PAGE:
CANADIAN RAILWAY OFFICE OF ARBITRATION
CASE NO. 995
Heard at Montreal, Thursday, October 14th, 1982
CANADIAN PACIFIC LIMITED
BROTHERHOOD OF RAILWAY, AIRLINE AND STEAMSHIP CLERKS, FREIGHT HANDLERS, EXPRESS AND STATION EMPLOYEES
Claim by the Union that the senior applicant Mr. L. Muscat should have been awarded the position of Clerk (Maintenance of Way) advertised in bulletin No. 117 dated December 29, 1981.
JOINT STATEMENT OF ISSUE:
Bulletin No. 117 dated December 29, 1981 was awarded to an employee junior to Mr. Muscat. The Union contended that he had sufficient merit and ability to perform the duties of this assignment and should have been given the opportunity to demonstrate that ability in accordance with the provisions of Articles 24.1 and 24.4 of the collective agreement and requested that he be awarded bulletin No. 117 and be reimbursed for lost wages.
The Company denied the Union request.
FOR THE EMPLOYEE: FOR THE COMPANY
(SGD.) W. T. SWAIN (SGD.) L. A. CLARKE
General Chairman for: General Manager, Operation & Maintenance
There appeared on behalf of the Company:
L. A. Clarke – Supervisor Labour Relations, Toronto
D. Cardi – Labour Relations Officer, Montreal
J. H. Morson – Office Manager, Superintendent’s Office, Toronto
And on behalf of the Brotherhood:
W. T. Swain – General Chairman, Montreal
P. Vermette – Vice General Chairman, Montreal
E. Bragan – Local Chairperson, Toronto.
AWARD OF THE ARBITRATOR
Article 24.1 of the Collective Agreement is as follows:
24.1 Promotion shall be based on ability, merit and seniority; ability and merit being sufficient, seniority shall prevail. The officer of the Company in charge shall be the judge, subject to appeal, such appeal to be made in writing within fourteen calendar days of the appointment.
Article 24.4 is as follows:
24.4 An employee assigned to a position by bulletin will receive a full explanation of the duties of the position and must demonstrate his ability to perform the work within a reasonable period of up to thirty calendar days, the length of time to be dependent upon the character of the work. Failing to demonstrate his ability to do the work within the period allowed, he shall be returned to his former position without loss of seniority, and the position shall be awarded to the next senior qualified employee who has applied.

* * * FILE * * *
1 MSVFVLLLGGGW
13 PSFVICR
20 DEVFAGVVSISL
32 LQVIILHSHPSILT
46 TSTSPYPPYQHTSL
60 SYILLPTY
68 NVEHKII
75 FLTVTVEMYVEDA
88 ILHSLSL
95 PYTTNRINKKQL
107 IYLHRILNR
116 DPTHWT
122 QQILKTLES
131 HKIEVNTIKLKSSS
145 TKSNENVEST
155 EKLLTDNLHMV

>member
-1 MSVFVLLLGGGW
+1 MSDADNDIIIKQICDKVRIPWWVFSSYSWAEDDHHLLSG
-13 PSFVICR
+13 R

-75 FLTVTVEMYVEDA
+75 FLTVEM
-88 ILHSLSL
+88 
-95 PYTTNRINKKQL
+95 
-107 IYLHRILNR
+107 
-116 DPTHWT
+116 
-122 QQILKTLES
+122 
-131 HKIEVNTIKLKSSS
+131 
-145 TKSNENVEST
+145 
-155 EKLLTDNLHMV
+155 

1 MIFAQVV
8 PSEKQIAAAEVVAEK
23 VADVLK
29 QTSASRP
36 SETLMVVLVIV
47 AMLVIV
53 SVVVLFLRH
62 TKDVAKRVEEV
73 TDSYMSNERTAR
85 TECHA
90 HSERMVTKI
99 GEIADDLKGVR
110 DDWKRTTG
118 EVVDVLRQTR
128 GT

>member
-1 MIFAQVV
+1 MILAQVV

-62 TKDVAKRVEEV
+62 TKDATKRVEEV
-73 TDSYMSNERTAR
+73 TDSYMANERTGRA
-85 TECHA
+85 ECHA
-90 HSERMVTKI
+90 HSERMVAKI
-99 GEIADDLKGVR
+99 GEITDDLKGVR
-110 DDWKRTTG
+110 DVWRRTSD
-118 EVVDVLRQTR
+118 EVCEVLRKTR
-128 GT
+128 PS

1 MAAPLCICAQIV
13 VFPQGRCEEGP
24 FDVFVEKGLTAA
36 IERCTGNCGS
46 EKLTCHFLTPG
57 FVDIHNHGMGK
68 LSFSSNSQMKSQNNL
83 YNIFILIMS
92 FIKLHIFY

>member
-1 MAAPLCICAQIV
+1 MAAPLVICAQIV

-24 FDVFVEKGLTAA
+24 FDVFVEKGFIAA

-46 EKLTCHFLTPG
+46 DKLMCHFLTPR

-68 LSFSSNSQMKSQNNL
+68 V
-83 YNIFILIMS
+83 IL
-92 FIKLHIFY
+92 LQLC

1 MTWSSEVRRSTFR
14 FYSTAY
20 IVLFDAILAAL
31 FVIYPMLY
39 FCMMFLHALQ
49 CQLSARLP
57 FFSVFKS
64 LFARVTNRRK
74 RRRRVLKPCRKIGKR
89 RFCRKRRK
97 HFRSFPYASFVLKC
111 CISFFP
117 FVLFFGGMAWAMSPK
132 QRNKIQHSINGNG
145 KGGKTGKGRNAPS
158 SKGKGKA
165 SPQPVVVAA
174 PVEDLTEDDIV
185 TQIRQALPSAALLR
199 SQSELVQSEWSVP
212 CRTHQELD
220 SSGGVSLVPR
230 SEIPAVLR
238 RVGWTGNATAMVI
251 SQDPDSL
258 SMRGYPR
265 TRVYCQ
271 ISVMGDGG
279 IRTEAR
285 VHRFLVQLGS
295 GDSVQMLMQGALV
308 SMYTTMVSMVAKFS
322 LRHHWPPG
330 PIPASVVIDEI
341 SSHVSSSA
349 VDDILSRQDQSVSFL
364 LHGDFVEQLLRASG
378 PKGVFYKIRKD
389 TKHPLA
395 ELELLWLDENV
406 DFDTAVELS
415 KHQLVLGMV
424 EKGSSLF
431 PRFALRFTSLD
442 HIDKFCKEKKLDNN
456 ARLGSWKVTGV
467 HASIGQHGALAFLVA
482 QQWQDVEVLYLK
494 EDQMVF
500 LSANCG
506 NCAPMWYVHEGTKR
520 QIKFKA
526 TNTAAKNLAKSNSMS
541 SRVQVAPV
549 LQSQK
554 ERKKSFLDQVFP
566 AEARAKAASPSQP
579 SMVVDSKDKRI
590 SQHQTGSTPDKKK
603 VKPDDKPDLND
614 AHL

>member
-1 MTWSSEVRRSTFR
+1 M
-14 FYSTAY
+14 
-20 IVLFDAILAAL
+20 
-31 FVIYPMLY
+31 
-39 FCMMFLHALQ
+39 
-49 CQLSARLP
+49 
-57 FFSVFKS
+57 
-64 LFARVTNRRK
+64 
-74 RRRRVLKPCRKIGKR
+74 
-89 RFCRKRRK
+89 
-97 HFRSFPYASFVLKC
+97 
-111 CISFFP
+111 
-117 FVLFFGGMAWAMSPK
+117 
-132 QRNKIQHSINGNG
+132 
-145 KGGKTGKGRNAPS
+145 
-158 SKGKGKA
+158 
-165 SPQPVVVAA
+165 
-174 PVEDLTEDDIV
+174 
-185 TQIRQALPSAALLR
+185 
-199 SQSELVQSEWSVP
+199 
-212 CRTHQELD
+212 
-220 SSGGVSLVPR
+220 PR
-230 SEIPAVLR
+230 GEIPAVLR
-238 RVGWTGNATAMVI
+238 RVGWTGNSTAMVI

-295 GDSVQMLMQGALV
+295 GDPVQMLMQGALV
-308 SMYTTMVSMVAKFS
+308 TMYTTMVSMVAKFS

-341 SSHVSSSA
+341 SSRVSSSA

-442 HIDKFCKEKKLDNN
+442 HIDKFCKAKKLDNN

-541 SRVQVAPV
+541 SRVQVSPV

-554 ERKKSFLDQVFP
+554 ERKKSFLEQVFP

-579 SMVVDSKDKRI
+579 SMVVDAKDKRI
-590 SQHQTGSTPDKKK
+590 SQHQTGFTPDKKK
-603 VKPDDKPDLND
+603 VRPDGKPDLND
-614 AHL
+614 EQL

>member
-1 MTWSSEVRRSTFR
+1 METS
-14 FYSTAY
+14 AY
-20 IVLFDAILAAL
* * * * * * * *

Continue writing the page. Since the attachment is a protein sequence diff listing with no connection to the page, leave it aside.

In the instant case, the Officer of the Company in charge, being the Office Manager of the Superintendent’s Office in Toronto, concluded that the grievor did not have the ability to do the job in question. This conclusion was based on the determination that the grievor did not meet the typing requirement which was listed in the job bulletin as one of the duties of the job.
There is no issue as to the bona fides of the Office Manager’s decision. In my view, the grievor’s having attained a typing proficiency of 10 words per minutes on a typing test shows clearly enough that he was not able to type to any reasonable standard of efficiency, and there is no reason to conclude that he would be able to demonstrate reasonable typing efficiencies within the period provided for in Article 24.4. That period, it may be noted, is not a training period, but is rather one in which employees selected on the basis of ability must demonstrate such ability.
It was contended for the Union that the typing requirement was unreasonable. On the material before me, however, it appears that for the particular position in question (whatever might be the case in other localities), there was a requirement of an average of one hour’s typing per day. An employee who, by reason of his inability to type at a reasonable speed, must spend several hours a day at that task would, in all probability, be unable to accomplish the rest of his work. Failing that, it would be necessary to assign the work to others and thus, in effect, to change the job itself. The determination of what work is to be performed is for management to make. It has not been shown that the requirement that a Clerk, Maintenance of Way, be able to type was an unreasonable one.
It has not been shown that the grievor in fact had the ability to perform the job which was required to be done. The grievor was not, therefore, entitled to the job under the provisions of the Collective Agreement. What was said in Cases 411, 600, 702 and 707 applies as well in this case, although some of those cases raise additional issues to that in question here.
For all of the foregoing reasons, the grievance must be dismissed.
(signed) J. F. W. WEATHERILL